You’ve heard it for months: Across the United States, we’re experiencing an especially bad flu season. As of February 17, the Centers for Disease Control and Prevention estimates 48 states, including Nevada, are experiencing widespread influenza activity. “Widespread,” the highest epidemiological category offered in the report, is defined as flu and/or flu-like illnesses found in at least half of the state’s regions. Nevada has had this classification since December 24. Because flu season typically peaks between December and February, we may begin to see some relief in March, but flu activity can extend through May and in some cases, influenza viruses can be detected year-round. For people who have not yet contracted the flu this season, it’s not too late to get the vaccine and decrease your chances of falling ill.
Who is most at risk?
The elderly, young children and people with chronic conditions have the highest risk for developing a serious, flu-related complication, but the flu can be fatal for otherwise healthy adults as well. This year, the hospitalization rate is highest for people 65 and older, with an approximated 322.7 hospitalizations per 100,000 people, followed by ages 50-64 (79.9:100,000) and then children age 4 and younger (52.6:100,000).
Flu in the U.S., by the numbers
The CDC estimates that the flu has resulted in 140,000 to 710,000 hospitalizations annually since 2010. This flu season, there have been 21,279 laboratory-confirmed influenza-associated hospitalizations from October 1 to February 17 in the U.S., but it’s likely the final estimates will be much higher. Real-time data during an active flu season typically does not represent the entire spectrum of flu-related complications and subsequent illnesses.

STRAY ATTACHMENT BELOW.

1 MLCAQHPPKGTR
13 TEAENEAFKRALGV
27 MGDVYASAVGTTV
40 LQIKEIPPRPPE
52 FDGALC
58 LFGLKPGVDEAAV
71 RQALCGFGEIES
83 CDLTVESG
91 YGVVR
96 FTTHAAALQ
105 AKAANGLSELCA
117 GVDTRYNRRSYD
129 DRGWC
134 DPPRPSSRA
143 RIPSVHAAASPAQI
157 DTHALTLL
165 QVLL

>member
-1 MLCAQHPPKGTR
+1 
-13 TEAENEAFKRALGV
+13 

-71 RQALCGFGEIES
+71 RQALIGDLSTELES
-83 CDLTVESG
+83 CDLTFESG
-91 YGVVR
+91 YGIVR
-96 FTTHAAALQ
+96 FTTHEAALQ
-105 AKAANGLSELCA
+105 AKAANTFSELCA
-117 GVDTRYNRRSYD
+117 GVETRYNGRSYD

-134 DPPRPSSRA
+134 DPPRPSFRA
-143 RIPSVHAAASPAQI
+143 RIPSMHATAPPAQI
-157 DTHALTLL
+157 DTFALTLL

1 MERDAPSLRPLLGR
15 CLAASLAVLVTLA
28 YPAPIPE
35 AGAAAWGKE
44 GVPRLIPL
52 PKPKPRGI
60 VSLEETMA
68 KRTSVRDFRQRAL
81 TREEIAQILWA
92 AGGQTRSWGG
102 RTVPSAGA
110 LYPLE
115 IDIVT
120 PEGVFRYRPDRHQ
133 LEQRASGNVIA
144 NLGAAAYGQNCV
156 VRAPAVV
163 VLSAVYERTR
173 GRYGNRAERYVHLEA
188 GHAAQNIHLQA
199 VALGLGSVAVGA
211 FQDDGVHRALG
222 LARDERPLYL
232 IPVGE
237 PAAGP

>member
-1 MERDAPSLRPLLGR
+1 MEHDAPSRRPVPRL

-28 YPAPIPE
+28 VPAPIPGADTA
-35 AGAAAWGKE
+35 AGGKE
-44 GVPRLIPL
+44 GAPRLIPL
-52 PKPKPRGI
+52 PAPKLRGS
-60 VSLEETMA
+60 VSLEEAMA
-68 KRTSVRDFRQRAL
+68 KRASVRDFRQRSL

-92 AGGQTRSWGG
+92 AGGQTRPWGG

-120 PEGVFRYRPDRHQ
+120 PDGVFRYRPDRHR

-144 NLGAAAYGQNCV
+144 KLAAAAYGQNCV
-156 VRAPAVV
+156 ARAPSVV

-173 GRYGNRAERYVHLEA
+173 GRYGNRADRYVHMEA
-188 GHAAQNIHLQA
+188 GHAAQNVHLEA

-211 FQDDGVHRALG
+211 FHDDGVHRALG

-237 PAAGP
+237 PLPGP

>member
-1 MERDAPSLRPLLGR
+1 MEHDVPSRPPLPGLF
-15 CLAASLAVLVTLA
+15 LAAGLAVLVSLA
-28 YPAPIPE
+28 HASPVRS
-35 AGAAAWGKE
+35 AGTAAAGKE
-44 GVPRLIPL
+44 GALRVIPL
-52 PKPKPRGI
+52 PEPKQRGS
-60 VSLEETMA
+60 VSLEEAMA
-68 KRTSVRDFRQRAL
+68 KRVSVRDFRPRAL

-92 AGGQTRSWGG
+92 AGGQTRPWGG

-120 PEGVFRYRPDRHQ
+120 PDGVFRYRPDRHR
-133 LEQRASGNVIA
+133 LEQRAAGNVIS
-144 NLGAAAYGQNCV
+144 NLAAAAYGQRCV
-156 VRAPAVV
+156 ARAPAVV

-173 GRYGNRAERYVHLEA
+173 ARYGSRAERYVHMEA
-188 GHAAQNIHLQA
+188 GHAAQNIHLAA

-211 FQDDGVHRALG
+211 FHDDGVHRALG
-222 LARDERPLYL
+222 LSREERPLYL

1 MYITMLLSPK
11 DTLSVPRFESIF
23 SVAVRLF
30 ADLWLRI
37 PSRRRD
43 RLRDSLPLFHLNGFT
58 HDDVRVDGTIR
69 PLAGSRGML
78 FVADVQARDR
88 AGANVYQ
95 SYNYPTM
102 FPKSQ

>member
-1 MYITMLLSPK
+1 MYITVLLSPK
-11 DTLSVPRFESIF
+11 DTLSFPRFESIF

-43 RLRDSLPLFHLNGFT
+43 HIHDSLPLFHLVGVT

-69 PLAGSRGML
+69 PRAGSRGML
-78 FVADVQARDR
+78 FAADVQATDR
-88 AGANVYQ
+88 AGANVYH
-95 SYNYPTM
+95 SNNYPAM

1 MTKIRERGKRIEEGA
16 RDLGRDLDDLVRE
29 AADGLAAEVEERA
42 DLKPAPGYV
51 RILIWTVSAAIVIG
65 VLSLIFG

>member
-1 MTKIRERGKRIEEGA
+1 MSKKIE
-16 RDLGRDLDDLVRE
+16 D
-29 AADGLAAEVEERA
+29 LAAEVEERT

The flu isn’t just a common cold gone bad—it’s a highly contagious respiratory virus that, in its worst instances, can lead to hospitalization and death. Manufacturers projected that more than 150 million doses of the flu vaccine would be available for this year’s flu season. But a flu vaccine doesn’t mean you won’t catch the flu; it’s just the best line of defense. That’s because the flu virus is constantly changing and mutating over time. The CDC studies the virus to determine which vaccines will work best in protecting against the flu.
• Can you get sick from a flu shot? No. The flu shot is either deactivated, meaning it’s only composed of “pieces” of the virus, or its recombinant, meaning there is no flu virus present at all. This non-live immunization means you can’t get sick from it, but it might help your body recognize the virus and fight it more effectively. The nasal spray flu vaccine, however, is a live vaccine, and is not recommended for this year’s flu season.
• Why do you need the shot every year? Once you receive the shot, it takes about two weeks to become effective and will probably remain so for about a year.
The different influenza viruses that cause the flu are constantly changing and evolving—and the vaccination is adapted every year to account for these variations. Further, the body’s immune response to vaccinations declines over time, so even if you were once vaccinated for one influenza strain, you might not be protected against it anymore.
• What about egg allergies? As of the 2016-17 flu season, the CDC recommends those with egg allergies still get the shot. People with severe egg allergies should still be supervised.
Unlike the common cold ...
Flu symptoms are sudden, not gradual. If you’ve experienced severe onset of the below symptoms, ask your doctor for a rapid flu test to determine if you have the virus:
Did you know?
Someone with the flu may not always experience a fever. A severe case of the flu may also develop life-threatening complications, such as bacterial pneumonia.
• Fever or chills
• Sore throat
• Runny or stuffy nose
• Muscle or body aches
• (In some cases) vomiting and diarrhea
Antiviral drugs like Tamiflu may be prescribed to treat influenza, but the CDC still encourages the flu shot to prevent the flu. Even if you don’t get sick from the flu, a flu shot will help prevent you from passing on the virus to others, including elderly people and children, many of whom have weaker immune systems. Antiviral drugs work best when taken within two days of being infected with the virus.
So far in Clark County (Oct. 1-Feb. 8)
• Ages 0-4, 1 death, 38 hospitalizations
• Ages 5-17, 2 deaths, 26 hospitalizations
• Ages 18-24, 1 death, 24 hospitalizations
• Ages 25-49, 1 death, 96 hospitalizations
• Ages 50-64, 6 deaths, 151 hospitalizations
• Ages 65+, 14 deaths, 479 hospitalizations